According to UNAIDS, approximately 38 million people around the world were living with HIV in 2019.
HIV (Human Immunodeficiency Virus) can weaken an individual’s immune system, making them more prone to opportunistic infections and certain cancers. HIV infection in its advanced stage can also lead to the development of AIDS (acquired immunodeficiency syndrome).
There is currently no cure for HIV, but, the lifelong use of antiretroviral therapy (ART) is recommended to prevent the virus from replicating inside the body.
How does the virus hijack our cells?
Similar to other viruses, HIV cannot replicate without a host cell. When it enters a host cell, its RNA is converted into viral DNA. This inactive form of the viral genome is called a provirus. The viral DNA then incorporates itself into the host cell’s nucleus, hijacks its RNA, and starts replicating.
While ART can stop the virus from replicating, it has no effect on the reservoirs of proviruses found in individuals. Therefore, once treatment stops, these proviruses can reactivate, generating new copies of the virus.
Elite Controllers of HIV – A rare group
Around 0.5% of people with HIV do not require ART to keep the virus from replicating inside the cells. These individuals are termed ‘elite controllers’ because, they can maintain undetectable levels of the virus in their body without the use of ART, despite having reservoirs of proviruses.
The Scientists at the Ragon Institute in Massachusets, therefore, set out to investigate how these individuals suppress the virus, in the hopes of finding a functional cure for HIV. The findings of the study were published in the journal, Nature.
Participants for the study were recruited from Massachusetts General Hospital, the Brigham and Women’s Hospital and, the Zuckerberg San Francisco General Hospital. All participants had HIV-1.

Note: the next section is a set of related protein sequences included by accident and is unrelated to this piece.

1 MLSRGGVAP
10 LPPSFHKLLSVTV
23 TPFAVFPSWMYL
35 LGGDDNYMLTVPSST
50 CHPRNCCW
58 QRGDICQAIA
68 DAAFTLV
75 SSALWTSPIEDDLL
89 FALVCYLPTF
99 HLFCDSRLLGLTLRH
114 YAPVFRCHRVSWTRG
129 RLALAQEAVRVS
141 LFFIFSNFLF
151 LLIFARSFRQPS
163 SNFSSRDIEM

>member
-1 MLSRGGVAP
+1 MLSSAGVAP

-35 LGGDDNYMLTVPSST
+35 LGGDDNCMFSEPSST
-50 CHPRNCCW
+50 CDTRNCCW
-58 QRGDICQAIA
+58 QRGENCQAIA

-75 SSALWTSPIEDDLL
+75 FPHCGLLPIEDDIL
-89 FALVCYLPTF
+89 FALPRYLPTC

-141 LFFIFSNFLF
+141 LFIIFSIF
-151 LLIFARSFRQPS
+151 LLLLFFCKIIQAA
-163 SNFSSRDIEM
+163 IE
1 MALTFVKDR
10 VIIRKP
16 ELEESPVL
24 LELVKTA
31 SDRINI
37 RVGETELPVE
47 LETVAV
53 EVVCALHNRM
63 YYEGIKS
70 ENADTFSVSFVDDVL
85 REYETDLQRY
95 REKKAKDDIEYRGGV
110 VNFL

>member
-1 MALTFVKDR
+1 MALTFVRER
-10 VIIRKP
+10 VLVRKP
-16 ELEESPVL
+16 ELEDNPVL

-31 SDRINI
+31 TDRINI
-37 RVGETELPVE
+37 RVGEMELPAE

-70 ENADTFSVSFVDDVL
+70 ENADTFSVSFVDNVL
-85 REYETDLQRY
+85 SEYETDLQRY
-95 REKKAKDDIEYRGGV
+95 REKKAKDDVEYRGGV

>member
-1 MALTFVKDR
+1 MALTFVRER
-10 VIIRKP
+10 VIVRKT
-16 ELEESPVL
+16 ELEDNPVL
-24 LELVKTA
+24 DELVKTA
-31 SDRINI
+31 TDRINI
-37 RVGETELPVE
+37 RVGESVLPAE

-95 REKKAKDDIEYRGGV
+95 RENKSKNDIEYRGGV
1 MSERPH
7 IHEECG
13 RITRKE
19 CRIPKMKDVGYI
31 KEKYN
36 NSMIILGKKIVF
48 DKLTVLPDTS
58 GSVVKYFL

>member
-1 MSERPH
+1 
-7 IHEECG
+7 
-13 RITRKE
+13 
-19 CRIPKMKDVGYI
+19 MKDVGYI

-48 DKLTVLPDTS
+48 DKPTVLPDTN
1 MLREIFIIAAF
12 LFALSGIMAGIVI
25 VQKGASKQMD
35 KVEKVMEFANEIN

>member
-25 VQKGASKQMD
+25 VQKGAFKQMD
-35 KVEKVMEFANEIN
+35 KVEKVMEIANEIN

Using DNA sequencing techniques, billions of cells from 64 elite controllers were compared to those of 41 individuals receiving ART.
Gene Deserts Found in Elite Controllers
Compared to people receiving ART, elite controllers had lower levels of proviruses. The inactive viral DNA in elite controllers was found in regions of the chromosomes, called gene deserts. These are inactive parts of the human DNA where the viral genome is unable to replicate thus, remaining in a locked state.
The researchers believe that the key to finding a functional cure for the virus lies in understanding the immune system of elite controllers and their ability to eliminate active proviruses.
Interestingly, one of the participants had no intact HIV in over 1.5 billion cells analyzed during the research. This raises the possibility of a ‘sterilizing cure’ for HIV where an individual’s immune system can naturally remove all viral genome from the body.
Jiang C, Lian X, Gao C, et al. Distinct viral reservoirs in individuals with spontaneous control of HIV-1 [published online ahead of print, 2020 Aug 26]. Nature. 2020;10.1038/s41586-020-2651-8. doi:10.1038/s41586-020-2651-8
Sáez-Cirión A, Pancino G. HIV controllers: a genetically determined or inducible phenotype?. Immunol Rev. 2013;254(1):281-294. doi:10.1111/imr.12076